ROYAL MINT

 

            Everyone knows that the Royal Mint is the place in which his Majesty’s Government make money out of gold and silver and bronze. Any person who brings gold to the Mint is entitled by law to receive in exchange for it an equivalent amount in gold coin; but in practice gold is usually exchanged for notes at the Bank of England, which then brings gold to the Mint for coining as required.

            No British gold has been coined at the London Mint since 1917. Sovereigns have been struck since that date at the branch Mints in Australia, Canada and South Africa. Gold coins are intrinsically worth their full face value. Silver and bronze coins are only tokens, worth less than their face value.

            The Mint also makes coins for the Crown Colonies and Dependencies. Some of the African coins are pierced for the convenience of the natives, who like to hang them on a string. Others are square in shape. Some Colonial coins are made of cupro-nickel, or of other alloys differing from the composition of British coins.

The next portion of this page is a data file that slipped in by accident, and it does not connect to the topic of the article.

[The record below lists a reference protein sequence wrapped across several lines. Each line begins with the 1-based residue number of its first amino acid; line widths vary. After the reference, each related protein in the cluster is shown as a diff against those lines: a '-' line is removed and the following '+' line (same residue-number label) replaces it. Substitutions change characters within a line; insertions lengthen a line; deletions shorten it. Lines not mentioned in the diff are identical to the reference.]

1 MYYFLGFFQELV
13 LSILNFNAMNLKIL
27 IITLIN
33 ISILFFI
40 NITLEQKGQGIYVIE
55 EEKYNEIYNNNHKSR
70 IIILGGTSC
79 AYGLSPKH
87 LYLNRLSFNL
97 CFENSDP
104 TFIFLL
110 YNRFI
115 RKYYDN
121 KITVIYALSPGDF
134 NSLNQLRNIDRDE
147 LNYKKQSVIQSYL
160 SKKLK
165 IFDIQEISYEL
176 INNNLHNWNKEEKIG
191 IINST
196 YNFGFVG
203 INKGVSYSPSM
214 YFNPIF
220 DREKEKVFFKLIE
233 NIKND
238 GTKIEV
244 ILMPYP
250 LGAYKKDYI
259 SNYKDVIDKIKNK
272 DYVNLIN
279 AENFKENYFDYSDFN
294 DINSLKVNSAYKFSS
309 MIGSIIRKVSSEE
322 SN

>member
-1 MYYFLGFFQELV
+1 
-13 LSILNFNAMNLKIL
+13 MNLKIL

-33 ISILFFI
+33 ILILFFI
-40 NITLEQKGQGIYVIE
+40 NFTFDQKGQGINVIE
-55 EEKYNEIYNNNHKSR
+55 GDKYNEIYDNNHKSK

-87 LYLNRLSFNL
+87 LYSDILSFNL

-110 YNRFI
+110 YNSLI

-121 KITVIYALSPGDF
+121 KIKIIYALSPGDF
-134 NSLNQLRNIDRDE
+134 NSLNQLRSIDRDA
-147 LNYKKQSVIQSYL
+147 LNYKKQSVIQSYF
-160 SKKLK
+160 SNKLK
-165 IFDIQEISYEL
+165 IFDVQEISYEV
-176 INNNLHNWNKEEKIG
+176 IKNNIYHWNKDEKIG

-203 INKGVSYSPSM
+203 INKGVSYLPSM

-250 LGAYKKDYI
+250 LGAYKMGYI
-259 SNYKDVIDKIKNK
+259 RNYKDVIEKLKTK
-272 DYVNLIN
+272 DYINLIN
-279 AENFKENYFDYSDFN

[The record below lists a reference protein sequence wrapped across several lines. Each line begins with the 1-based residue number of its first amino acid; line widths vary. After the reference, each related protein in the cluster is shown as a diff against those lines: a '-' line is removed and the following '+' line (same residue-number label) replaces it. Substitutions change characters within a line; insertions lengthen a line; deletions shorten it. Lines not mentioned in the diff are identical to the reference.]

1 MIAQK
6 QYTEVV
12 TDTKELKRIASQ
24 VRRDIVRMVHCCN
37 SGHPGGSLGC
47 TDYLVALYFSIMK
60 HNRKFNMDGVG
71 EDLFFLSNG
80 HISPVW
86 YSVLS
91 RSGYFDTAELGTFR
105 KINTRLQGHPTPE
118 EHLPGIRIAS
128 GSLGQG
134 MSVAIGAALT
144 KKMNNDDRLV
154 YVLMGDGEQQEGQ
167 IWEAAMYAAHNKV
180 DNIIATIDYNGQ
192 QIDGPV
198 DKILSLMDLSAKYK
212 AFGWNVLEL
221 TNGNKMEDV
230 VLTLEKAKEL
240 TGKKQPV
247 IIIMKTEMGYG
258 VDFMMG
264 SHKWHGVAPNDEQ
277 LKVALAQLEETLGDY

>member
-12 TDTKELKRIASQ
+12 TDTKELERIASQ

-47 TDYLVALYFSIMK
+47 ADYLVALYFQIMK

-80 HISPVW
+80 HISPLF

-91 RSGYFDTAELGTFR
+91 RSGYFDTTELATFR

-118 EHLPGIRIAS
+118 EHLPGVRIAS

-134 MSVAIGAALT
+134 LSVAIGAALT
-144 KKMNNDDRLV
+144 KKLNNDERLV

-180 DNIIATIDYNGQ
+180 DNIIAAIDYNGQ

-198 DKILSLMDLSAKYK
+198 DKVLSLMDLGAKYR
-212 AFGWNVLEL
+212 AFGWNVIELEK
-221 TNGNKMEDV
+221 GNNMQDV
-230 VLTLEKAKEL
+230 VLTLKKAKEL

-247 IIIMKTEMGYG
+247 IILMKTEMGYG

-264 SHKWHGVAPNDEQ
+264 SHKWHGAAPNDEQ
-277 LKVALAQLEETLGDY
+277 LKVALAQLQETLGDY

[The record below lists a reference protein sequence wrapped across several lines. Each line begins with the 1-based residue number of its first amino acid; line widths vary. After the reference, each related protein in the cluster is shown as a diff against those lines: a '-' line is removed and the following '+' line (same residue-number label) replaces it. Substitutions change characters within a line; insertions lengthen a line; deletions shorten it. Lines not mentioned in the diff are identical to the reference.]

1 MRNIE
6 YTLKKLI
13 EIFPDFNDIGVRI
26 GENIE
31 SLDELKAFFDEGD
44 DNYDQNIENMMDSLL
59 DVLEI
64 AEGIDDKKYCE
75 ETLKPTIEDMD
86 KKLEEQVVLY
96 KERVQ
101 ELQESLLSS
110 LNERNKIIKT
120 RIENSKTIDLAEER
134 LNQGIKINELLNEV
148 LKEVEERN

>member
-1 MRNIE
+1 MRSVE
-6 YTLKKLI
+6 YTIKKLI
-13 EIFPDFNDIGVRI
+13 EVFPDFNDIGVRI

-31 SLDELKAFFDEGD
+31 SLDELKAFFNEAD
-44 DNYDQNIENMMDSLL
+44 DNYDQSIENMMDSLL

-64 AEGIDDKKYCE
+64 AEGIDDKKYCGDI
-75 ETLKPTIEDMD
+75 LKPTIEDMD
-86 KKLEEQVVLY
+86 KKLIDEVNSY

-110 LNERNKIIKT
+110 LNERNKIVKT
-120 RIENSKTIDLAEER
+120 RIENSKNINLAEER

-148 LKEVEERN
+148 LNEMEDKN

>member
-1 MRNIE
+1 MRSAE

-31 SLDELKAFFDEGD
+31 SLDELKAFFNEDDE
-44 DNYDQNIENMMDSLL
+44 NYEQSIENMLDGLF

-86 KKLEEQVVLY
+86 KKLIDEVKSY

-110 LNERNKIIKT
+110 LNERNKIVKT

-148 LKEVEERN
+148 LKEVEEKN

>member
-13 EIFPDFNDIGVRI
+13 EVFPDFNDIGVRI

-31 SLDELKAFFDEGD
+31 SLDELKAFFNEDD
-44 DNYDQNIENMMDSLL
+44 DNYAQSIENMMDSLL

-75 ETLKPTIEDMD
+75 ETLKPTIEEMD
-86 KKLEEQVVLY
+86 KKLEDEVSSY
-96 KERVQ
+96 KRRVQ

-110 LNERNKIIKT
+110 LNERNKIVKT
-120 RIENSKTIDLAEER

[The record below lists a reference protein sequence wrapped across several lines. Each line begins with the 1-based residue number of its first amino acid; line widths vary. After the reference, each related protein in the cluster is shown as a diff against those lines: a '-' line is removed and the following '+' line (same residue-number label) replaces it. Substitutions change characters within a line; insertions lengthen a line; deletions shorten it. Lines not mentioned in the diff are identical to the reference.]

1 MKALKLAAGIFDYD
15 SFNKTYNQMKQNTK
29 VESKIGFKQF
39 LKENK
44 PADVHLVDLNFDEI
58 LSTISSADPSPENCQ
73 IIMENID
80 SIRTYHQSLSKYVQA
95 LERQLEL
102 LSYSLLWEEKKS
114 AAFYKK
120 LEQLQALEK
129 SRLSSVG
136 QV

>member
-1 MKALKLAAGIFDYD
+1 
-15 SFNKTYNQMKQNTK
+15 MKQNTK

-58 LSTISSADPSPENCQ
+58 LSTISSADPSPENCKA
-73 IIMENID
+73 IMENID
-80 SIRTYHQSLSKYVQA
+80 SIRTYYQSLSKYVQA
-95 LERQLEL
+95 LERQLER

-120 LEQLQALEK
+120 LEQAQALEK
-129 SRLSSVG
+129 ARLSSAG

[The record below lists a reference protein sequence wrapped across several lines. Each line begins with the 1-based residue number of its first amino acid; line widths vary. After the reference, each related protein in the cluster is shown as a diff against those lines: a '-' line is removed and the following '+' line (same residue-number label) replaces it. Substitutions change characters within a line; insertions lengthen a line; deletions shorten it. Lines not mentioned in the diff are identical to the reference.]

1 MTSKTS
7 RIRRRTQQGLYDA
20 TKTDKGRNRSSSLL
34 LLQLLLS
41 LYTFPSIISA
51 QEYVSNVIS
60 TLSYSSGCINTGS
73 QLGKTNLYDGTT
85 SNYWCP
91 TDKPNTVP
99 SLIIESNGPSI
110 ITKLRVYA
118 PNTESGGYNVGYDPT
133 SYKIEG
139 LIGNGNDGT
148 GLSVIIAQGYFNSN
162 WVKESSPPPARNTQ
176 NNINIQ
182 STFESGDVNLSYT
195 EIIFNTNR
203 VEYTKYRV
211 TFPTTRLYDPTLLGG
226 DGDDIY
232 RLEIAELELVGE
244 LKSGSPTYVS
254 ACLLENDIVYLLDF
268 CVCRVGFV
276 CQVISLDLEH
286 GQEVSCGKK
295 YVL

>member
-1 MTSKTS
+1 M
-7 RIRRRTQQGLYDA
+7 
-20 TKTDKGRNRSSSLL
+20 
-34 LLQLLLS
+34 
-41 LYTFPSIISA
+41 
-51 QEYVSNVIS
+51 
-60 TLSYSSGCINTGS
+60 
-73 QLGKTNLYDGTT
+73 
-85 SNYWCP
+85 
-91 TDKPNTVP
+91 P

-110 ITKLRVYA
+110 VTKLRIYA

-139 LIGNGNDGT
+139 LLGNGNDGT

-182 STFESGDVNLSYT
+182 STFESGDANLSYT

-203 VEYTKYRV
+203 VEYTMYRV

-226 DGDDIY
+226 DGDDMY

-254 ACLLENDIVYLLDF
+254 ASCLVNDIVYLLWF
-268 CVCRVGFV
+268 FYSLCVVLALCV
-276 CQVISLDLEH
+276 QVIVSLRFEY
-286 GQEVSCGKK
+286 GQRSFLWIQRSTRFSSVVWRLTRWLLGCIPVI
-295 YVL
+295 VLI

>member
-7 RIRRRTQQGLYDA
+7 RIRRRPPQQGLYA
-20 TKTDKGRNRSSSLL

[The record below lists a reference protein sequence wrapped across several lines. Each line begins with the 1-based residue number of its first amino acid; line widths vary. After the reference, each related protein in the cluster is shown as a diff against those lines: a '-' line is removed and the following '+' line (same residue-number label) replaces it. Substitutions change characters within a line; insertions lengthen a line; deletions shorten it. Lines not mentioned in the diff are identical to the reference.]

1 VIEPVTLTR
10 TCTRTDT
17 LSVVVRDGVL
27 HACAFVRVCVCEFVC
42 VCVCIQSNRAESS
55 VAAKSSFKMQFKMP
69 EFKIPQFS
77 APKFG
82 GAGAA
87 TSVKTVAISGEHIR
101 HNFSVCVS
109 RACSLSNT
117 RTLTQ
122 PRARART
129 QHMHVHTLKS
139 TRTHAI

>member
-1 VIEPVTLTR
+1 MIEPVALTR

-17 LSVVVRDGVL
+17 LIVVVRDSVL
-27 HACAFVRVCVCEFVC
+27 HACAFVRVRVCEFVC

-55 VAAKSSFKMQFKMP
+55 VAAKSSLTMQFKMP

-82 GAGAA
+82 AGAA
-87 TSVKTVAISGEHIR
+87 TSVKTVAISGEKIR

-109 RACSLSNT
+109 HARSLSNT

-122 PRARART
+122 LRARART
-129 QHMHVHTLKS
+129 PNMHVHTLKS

There are five branches of the Royal Mint in the Dominions, established at Sydney, Melbourne, Perth, Ottawa and Pretoria respectively. The sovereigns struck by them are only to be distinguished from the gold coins of the English Mint by a small Mint mark, These branches also strike the special silver and bronze coin required locally.